FAIRFIELD, NJ - Early Thursday morning at 4am, the Fairfield Police Department responded to a Pier Lane residence to provide medical assistance to a 47-years old woman who was experiencing convulsions. While she was being cared for, three other members of the household reported to the officers that they were light-headed, having difficulty breathing and suffering from headaches. The West Essex First Aid Squad soon after arrived.
"Members of the West Essex First Aid Squad arrived on scene
After the EMTs expressed to police that Carbon Monoxide Poisoning was likely the cause of the emergencies, the house was immediately evacuated. Eventually, four individuals were transported to St. Joseph’s Hospital in Paterson for treatment; no emergency responders required any treatment.
Manna stated that the source of the carbon monoxide was traced to a faulty hot water heater in the basement; there were no working carbon monoxide detectors in the home.
“This situation emphasizes all too clearly the importance
Carbon Monoxide Sources
Carbon Monoxide is a colorless, odorless and tasteless gas which is produced by appliances that give off combustion fumes, particularly those that burn fuels including:
Carbon Monoxide Poisoning Symptoms
The Fairfield Police Departments wants to alert the public that Carbon monoxide poisoning occurs when an individual inhales too much carbon monoxide and not enough oxygen and at that point serious tissue damage can occur. According to the Mayo Clinic, symptoms of carbon monoxide poisoning include:
These symptoms can be particularly dangerous for anyone who is asleep or intoxicated.
Carbon monoxide poisoning can lead to:
For Assisting in Saving the Life of Caldwell Sgt. Fred Arnold, Caldwell Police, West Caldwell Police and West Essex First Aid Squad First Responders Recognized with Mayor's Award, Tuesday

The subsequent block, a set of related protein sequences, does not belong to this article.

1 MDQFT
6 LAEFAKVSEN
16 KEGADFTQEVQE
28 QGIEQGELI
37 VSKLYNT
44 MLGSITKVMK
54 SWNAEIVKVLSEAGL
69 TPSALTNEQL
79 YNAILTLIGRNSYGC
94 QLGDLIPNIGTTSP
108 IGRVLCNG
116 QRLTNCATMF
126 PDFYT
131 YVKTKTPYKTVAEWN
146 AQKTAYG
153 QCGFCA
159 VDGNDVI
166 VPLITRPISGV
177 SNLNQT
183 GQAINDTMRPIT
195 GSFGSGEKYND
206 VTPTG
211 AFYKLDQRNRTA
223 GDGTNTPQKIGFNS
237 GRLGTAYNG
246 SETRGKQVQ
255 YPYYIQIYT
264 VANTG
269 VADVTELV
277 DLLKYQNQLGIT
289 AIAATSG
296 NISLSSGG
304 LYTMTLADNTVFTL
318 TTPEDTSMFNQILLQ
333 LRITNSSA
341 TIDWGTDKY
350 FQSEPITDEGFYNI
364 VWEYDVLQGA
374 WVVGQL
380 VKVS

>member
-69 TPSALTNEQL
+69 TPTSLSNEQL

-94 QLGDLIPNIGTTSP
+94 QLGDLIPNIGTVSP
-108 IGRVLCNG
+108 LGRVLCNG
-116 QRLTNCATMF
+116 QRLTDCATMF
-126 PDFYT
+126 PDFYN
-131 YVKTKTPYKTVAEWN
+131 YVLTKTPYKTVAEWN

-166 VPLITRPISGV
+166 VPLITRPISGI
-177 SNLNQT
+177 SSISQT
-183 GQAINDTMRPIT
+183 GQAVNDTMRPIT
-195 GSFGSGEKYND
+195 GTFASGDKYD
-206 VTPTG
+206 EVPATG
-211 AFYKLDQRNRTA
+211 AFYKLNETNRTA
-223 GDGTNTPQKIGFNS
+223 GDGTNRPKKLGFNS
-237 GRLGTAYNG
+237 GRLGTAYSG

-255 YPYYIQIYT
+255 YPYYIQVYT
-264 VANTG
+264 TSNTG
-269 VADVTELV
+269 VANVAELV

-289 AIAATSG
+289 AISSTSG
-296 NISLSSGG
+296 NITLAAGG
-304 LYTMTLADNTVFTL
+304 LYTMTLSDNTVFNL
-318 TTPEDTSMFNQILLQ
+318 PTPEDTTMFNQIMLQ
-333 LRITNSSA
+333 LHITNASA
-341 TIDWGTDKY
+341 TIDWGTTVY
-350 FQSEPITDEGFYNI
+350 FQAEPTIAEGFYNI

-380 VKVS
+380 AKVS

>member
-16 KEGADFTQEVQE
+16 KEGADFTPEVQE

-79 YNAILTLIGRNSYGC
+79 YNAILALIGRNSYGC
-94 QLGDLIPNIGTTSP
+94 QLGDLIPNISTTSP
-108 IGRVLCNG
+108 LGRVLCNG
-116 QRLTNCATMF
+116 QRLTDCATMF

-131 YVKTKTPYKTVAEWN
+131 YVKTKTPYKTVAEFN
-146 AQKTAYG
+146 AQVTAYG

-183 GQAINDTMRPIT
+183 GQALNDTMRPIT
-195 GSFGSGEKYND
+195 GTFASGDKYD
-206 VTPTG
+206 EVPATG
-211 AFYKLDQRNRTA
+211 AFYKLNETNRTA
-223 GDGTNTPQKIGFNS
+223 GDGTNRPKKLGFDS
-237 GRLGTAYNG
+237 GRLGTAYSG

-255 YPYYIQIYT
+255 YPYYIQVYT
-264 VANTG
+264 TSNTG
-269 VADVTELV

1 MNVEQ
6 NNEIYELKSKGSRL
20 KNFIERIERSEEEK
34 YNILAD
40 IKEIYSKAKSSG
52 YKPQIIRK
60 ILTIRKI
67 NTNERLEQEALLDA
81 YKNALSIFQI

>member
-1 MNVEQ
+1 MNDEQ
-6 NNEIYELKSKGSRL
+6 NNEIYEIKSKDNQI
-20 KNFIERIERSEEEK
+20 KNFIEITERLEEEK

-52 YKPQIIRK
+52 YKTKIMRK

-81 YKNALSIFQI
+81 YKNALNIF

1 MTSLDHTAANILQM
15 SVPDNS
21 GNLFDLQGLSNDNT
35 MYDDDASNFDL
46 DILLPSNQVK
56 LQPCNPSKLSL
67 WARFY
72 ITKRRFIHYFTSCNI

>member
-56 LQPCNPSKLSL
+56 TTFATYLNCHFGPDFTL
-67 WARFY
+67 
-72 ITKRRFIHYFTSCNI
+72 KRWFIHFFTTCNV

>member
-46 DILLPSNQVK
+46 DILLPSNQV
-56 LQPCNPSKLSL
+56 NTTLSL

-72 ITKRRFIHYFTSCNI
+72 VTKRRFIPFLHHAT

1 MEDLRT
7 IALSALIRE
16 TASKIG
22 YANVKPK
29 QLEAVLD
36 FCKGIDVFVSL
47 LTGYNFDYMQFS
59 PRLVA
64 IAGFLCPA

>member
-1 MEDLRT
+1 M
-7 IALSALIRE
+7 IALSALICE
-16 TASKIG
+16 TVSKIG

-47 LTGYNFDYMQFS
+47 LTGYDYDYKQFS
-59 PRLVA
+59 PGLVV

From left: West Caldwell Police Officers: Corporal Lenny Santiago, Captain Gerard Paris, Patrolman Greg Ruesch and Detective Paul Mazzeo, next to West Essex First Aid Squad Captain David Black and Caldwell Mayor Ann Dassing standing with Caldwell Police Officers: Sergeant Fred Arnold, Chief James Bongiorno, Officer Matthew DeAngelo and Lieutenant Demetrious Andrinopoulos Credit: Caldwell Police
CALDWELL, NJ - At Tuesday's meeting of the Caldwell governing body, Mayor Ann Dassing made a special "Mayor's Award" presentation recognizing the efforts of first responders who were credited in saving the life of Caldwell Sgt. Fred Arnold. The officer was on duty, Thursday, June 5, when he suffered a heart attack while driving on Ravine Avenue, West Caldwell. The mayor also expressed gratitude to Caldwell resident Mark Sauer who first reported the incident to police.
While driving, Arnold was able to remain in control of the vehicle; he steered it out of traffic's way, allowing it to rest at a traffic pole. Officers from both Caldwell and West Caldwell police immediately reported to the scene at 1:07pm.
The Caldwell officer was found unresponsive inside of his vehicle and the officers immediately began life-saving measures, soon assisted by the West Essex First Aid Squad.
" I am so grateful that Sergeant Fred Arnold is doing so well
First Responders Recognized
Caldwell Police Officers
West Caldwell Police Officers
West Essex First Aid Squad
Arnold is well-known in Caldwell for his many years of service and for serving as a D.A.R.E. officer at Trinity Academy.
"In the case of someone having a heart attack
At Tuesday's meeting, the Mayor's Award was also presented to Caldwell Police Officers Robert Adams and Officer Candice Marinaro for assisting in saving the life of a Caldwell resident. View Here.
Caldwell Police Department
Chief James H. Bongiorno
1 Provost Square
Caldwell, NJ 07006